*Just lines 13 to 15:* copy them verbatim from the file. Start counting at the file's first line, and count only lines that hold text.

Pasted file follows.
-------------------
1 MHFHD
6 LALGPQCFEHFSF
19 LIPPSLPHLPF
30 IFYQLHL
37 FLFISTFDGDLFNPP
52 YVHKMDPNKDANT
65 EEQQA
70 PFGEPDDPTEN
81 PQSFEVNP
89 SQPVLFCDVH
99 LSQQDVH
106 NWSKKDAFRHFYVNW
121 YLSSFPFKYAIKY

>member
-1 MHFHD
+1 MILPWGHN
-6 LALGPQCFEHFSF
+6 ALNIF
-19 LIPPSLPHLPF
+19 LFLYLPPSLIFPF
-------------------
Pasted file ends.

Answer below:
121 YLSSFPFKYAIKY

>member
-1 MHFHD